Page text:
I sat in a rocking chair and breathed through the contractions for the next 2 hours.  They were moving quickly from uncomfortable to the full mental and physical takeover that I remembered with your big brother.  Around 2:30PM I decided that I had had enough.  That while I could have chosen to keep going, I just didn’t want to feel the pain anymore.  More than anything, I wanted to sleep.  Mama was so, so tired, buddy.   We called for the anesthesiologist to do the epidural, and they brought a whole team.  If I’d had my wits about me, I would have asked what was going on.   This was actually a teaching team, and they were instructing someone how to give an epidural for the first time.  I wasn’t too excited about this, but figured that it couldn’t take that much longer.  Your Daddy had to leave the room for this part so I just held the nurse’s hands while they did the procedure.

At this point, I lost all track of time.  The contractions were getting more and more painful, and with each one the nurse said “Just get through this one, this could be the last one, you won’t feel them soon.”  I vaguely remember your Dad trying to come back in the room but being told to leave.  I remember all of the doctors talking and walking the youngest doctor through the procedure.  I remember each contraction being more painful than the previous.   Finally, I heard the doctors talking to me again, telling me that they were done with the procedure and that the 15-minute countdown would start now—I should feel some relief in 15 minutes.  They announced the time:  3:15PM.  It had taken 45 minutes to do the supposedly 15 minute procedure.  Your Dad was back by this time, and pretty upset that it had taken so long.   The doctors kept asking me if the pain was lessening, if I was getting some relief, but each time the answer was no.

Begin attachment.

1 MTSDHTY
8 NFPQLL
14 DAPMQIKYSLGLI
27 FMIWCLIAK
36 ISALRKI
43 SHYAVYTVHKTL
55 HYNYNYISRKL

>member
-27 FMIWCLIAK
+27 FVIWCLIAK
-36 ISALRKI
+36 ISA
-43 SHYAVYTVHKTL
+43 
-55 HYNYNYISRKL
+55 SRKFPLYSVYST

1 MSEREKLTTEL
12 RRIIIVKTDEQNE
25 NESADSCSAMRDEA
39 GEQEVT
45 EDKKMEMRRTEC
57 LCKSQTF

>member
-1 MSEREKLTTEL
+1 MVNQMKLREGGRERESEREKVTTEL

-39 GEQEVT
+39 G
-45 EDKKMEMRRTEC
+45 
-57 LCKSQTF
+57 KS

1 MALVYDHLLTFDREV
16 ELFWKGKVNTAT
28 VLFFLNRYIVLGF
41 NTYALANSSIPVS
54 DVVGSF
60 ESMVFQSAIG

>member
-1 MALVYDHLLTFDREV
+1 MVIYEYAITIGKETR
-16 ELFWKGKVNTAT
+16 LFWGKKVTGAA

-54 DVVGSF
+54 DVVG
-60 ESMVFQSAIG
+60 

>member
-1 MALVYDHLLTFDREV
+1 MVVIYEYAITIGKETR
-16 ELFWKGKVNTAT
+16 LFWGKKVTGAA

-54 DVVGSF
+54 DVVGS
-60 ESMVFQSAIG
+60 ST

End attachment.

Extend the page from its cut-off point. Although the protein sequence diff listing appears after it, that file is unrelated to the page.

I must have had a panicked look in my eye, because the nurse and your Daddy kept repeating that I was okay, it was going to be okay.   I remember saying that it hurt, that something was happening and it hurt.  I was scared because I couldn’t believe that you might actually be about to come, it was too soon.  The plan was to get the epidural, take a nap, and let the medicine work.   The midwife came running in, and by this point I remember saying “I’ve got to push, I need to push,” to which she replied “You cannot push.  Do not push right now.”  The team of anesthesiologists left the room, and more nurses came in to get ready for you.   Everyone got ready, the midwife checked me out, and sure enough, you were on the way!  It was time to push.   Fifteen minutes later at 3:39PM there you were, a miracle lying on my chest.  Once again, you had your own plans about arriving, with a schedule and plan that was different than any that anyone had envisioned.

I laughed and cried simultaneously while I held you.  Your Daddy cried.   “Hi buddy, it’s Mama.  We did it.” I sang you the song that you always kicked to in my belly, the song I sang to myself as a reminder:  “Baby don’t worry about a thing.  Every little thing is gonna be alright.”  I couldn’t believe you were finally here, Asa.  That after all this time, and all of our scares, that you were here.   We were both healthy.  We made it.   Everything was gonna be alright.

Finally, though I don’t know where this fits in the story, I want to let you know how I felt on this special day.  Though there’s not really a way to describe it, the best I can do is that it felt like coming home.  Like I had finally arrived where I’d always been meant to end up, and I just didn’t know it.   When your big brother came to meet you a few hours later, I remember saying “we’re all here now.”   It all came together with you, Asa Samuel.  You were the missing piece—of our lives and of my heart.

For Always,

Mama